THE FALLING OUT – Sea of Galilee
It seemed that Cornelius had just closed his eyes to sleep when he was awakened by Cestus. The sky was still very dark.
“Sir! I am sorry to wake you, sir! But the follower, Simon, needs to speak to you. There seem to be some urgency, sir.”
Cornelius noted that Jacob and Trax were up rolling their blankets. “What is going on?” he asked.
Cestus gestured to where Simon and Matthew were standing. As he got up, Cestus started to roll his blanket as well, prompting him to surmise that something was up. Simon and Matthew approached him.
“The master has called us to leave this place as soon as possible!” Matthew said.
“Why? What has happened?”
It was Simon who answered, “He told Peter that, in the morning, the people will come to take him and declare him king. I am afraid that my former companions have been busy arousing the populace.”
“We must get Jesus away from here! If they force the crown on him, the governor will have no choice. He will be a hunted man.”
“He is already gone. According to Peter, he alone went up the mountain for solitude. Only Peter, John and James know to which his direction went. He commanded that we must be away from here before the morning. He also felt that you should go as well. We will guide you down to the beach by another path away from the multitudes.”
Simon led the way. Fortunately, the moon was out and bright enough for them not to use torches. He led them down a fairly steep ravine that eventually reached the beach about two miles from where they originally landed. Cornelius thought that they were going to work their way back to the boats, when to his surprise, he noticed that there were two boats already waiting for them. As he came closer, he saw that one of the boats was his. Peter approached them.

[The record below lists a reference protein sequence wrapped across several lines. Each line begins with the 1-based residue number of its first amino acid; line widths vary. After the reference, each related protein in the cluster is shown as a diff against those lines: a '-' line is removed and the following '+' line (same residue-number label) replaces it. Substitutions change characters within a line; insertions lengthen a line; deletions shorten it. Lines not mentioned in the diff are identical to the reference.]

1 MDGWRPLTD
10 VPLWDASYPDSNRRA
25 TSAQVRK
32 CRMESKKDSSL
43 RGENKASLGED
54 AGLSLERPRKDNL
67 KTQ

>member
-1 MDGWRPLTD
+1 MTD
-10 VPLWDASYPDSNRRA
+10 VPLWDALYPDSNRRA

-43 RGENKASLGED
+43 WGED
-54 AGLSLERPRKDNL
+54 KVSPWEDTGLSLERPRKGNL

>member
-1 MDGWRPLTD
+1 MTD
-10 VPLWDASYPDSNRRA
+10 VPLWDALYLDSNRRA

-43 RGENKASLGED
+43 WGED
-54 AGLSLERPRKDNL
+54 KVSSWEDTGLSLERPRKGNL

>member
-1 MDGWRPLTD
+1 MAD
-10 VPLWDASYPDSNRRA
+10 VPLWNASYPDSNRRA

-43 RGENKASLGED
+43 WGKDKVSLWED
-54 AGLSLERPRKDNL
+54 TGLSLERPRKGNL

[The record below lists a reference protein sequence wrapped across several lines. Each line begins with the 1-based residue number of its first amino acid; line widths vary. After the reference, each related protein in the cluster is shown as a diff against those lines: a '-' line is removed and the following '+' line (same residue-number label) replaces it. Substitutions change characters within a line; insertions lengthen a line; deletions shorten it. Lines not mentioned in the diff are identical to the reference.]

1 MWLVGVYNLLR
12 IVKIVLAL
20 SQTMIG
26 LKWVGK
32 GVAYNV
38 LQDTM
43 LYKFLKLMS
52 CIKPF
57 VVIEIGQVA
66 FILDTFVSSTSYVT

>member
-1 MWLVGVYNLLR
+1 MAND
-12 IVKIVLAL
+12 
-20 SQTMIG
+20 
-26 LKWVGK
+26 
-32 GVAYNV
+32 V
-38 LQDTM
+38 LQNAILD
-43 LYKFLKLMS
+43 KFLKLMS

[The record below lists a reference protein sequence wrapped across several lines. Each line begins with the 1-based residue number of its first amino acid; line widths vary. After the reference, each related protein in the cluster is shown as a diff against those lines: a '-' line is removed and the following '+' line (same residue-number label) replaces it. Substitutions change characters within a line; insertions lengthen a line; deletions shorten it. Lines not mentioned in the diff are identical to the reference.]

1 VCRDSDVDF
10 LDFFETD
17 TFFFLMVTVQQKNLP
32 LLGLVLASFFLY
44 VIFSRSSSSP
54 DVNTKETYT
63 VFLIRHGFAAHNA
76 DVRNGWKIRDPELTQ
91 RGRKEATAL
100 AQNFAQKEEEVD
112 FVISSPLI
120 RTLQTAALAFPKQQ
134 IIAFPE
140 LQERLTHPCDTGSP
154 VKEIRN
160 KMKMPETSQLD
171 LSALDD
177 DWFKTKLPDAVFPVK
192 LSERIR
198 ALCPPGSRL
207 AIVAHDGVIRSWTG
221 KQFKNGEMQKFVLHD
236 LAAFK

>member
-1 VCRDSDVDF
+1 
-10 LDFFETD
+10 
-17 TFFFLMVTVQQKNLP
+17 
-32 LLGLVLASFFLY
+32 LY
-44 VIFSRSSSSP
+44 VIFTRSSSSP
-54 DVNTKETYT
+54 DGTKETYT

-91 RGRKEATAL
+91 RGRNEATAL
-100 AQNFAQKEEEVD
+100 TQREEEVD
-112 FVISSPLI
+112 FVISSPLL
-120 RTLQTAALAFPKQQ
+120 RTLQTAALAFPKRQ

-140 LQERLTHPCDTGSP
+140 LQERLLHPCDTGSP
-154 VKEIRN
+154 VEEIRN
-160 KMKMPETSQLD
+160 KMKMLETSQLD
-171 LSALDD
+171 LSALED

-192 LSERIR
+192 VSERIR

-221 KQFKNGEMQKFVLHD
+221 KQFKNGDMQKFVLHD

“Greetings again, Cornelius!”
“How is it that you were able to convince my men to bring my boat here?” Cornelius had to ask, for his men would not have taken orders from anyone else.
Cestus, who went ahead to the boat, called back, “I found them, sir! They were both trussed up and gagged!”
Cornelius faced Peter questioningly.
“Forgive me, Cornelius?” Peter sheepishly explained, “We reasoned that your men would not listen to reason. So, we silently jumped them.” Rubbing his sore jaw, he continued, “Please do not reprimand them. Your men did put up a good fight. It took all ten of us to disarm and tie them up.”
Andrew came up leading two women. Cornelius noted that his left eye had some bruising around it.
“No harm done and the boats are here,” though he may have to talk to his men, to reassure them that no honor is lost and so that they will not act out on their own.
The story continues on in my next post.
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